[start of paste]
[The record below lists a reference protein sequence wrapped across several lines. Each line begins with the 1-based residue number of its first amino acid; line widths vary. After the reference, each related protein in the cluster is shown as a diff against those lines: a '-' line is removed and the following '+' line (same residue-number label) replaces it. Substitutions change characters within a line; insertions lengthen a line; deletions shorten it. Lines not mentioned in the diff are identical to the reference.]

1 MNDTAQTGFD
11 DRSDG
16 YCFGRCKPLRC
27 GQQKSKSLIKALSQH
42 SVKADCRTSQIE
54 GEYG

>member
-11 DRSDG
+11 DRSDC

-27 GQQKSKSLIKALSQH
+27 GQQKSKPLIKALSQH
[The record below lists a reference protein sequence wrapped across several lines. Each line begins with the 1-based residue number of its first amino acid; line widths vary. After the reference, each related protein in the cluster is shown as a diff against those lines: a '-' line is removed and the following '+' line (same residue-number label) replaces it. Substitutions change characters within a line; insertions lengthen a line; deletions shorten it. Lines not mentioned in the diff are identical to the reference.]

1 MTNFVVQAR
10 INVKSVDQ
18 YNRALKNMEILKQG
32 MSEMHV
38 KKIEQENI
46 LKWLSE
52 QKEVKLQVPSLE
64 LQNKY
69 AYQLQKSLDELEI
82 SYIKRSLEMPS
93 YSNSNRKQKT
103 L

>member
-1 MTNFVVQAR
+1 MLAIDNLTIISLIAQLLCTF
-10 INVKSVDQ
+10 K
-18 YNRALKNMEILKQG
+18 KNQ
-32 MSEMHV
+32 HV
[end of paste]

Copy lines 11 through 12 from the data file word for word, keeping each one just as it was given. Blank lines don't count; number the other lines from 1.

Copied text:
-27 GQQKSKSLIKALSQH
+27 GQQKSKPLIKALSQH